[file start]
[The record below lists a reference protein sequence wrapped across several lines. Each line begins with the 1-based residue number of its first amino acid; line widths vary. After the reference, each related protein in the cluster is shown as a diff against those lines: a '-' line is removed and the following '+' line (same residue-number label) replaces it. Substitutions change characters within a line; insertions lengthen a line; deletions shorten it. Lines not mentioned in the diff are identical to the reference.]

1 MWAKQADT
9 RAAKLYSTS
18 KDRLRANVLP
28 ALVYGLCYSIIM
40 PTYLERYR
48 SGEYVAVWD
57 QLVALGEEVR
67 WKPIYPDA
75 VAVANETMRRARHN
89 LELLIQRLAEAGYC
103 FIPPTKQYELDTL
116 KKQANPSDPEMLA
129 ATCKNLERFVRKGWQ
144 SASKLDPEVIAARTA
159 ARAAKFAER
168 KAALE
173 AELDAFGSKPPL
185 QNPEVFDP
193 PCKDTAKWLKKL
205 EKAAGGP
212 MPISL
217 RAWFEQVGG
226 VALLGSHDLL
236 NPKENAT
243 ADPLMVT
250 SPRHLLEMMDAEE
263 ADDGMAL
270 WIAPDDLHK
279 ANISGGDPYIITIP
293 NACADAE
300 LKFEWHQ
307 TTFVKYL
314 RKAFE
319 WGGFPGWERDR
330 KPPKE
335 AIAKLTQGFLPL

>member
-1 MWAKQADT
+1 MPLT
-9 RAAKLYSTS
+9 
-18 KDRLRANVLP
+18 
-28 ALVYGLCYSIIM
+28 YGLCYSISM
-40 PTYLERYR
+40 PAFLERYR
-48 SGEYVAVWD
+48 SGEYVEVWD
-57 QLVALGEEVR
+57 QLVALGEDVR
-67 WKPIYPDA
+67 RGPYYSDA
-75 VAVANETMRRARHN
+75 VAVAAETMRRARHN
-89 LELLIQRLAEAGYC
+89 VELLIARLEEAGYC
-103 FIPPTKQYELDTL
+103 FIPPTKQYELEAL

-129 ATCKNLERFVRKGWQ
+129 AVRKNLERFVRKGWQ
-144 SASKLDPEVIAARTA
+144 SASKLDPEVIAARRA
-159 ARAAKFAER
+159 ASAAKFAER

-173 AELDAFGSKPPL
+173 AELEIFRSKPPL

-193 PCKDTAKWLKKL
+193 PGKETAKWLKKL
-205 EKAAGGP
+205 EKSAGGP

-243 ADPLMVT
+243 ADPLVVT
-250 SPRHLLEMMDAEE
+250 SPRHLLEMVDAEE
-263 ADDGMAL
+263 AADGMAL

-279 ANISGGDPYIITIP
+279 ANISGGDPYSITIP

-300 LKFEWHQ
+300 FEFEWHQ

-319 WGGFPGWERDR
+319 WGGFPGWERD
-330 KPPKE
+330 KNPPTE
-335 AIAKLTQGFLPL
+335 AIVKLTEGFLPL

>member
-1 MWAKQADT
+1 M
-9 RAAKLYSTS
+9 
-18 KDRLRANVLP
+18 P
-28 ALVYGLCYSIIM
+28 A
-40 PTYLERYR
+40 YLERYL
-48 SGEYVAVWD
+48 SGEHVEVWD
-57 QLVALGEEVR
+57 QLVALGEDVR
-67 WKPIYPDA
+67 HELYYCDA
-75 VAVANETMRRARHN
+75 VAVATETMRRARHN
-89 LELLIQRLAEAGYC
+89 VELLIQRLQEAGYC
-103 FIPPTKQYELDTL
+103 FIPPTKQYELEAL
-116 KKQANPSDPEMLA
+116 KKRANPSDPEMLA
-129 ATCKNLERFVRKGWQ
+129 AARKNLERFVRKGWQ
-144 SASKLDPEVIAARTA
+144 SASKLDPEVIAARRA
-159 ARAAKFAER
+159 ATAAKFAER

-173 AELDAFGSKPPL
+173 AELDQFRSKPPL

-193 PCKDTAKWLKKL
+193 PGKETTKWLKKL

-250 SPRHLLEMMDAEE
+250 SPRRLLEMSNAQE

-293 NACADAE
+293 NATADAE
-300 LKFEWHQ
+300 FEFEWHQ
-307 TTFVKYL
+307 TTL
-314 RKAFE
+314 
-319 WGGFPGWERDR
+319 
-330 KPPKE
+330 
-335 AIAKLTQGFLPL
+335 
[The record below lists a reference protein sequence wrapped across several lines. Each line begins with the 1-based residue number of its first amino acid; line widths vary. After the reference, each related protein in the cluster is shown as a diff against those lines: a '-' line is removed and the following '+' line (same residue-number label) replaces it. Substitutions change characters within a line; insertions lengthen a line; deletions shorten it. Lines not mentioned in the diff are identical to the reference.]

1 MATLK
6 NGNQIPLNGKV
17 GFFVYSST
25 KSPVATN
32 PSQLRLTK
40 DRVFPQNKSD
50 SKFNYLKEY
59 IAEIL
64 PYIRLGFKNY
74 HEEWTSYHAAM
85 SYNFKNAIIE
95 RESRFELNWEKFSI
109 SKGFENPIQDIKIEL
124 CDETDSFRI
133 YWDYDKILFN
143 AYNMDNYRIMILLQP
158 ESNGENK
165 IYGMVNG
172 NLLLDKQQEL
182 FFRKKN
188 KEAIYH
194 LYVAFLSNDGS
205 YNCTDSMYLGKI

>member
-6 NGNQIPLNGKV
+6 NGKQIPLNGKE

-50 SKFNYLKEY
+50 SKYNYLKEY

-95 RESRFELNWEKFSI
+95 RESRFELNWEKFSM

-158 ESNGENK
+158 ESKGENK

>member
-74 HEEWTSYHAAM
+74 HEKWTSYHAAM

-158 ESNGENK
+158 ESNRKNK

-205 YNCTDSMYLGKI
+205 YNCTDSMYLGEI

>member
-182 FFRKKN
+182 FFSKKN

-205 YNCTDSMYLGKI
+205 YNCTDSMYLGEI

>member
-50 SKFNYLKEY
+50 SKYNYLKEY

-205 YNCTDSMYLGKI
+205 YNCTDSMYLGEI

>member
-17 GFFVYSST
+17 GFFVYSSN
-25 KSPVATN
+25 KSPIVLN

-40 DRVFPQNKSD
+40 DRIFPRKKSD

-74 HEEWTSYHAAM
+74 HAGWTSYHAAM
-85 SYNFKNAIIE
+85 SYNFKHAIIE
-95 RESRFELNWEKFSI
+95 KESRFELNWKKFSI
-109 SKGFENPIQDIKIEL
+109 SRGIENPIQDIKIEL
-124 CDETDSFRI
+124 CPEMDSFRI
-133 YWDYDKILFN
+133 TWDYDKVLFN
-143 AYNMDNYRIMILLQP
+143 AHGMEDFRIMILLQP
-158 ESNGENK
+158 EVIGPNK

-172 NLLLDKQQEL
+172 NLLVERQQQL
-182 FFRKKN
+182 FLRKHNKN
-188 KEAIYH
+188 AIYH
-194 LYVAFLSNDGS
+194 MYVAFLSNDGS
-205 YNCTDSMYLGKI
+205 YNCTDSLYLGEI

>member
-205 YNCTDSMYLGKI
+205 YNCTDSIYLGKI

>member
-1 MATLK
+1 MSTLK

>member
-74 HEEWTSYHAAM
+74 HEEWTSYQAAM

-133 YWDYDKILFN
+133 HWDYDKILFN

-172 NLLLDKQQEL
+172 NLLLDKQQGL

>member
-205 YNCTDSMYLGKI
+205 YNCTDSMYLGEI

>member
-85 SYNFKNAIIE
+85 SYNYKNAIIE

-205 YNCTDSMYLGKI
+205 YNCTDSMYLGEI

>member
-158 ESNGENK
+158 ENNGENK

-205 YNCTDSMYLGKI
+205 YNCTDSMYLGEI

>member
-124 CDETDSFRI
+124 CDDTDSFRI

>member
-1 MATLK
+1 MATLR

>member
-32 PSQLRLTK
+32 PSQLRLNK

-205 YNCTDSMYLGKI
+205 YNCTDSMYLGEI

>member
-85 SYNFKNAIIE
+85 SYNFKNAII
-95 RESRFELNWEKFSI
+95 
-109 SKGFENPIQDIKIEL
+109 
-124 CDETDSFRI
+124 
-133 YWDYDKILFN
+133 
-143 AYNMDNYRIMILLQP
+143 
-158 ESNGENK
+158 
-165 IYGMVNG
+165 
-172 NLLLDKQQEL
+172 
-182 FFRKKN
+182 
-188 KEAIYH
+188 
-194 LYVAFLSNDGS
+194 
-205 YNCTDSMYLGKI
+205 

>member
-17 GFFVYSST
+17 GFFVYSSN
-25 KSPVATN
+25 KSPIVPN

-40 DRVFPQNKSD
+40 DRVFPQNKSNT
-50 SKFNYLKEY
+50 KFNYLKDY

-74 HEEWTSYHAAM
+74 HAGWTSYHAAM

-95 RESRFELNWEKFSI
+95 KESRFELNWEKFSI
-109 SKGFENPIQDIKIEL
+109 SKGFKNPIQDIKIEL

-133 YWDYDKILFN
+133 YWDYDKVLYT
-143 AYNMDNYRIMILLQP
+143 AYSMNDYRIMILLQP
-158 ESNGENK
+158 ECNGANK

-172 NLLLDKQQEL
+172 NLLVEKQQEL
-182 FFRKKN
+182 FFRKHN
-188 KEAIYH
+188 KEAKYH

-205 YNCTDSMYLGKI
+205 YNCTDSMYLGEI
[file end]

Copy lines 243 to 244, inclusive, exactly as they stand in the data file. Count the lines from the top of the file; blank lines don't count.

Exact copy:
+205 YNCTDSMYLGEI

>member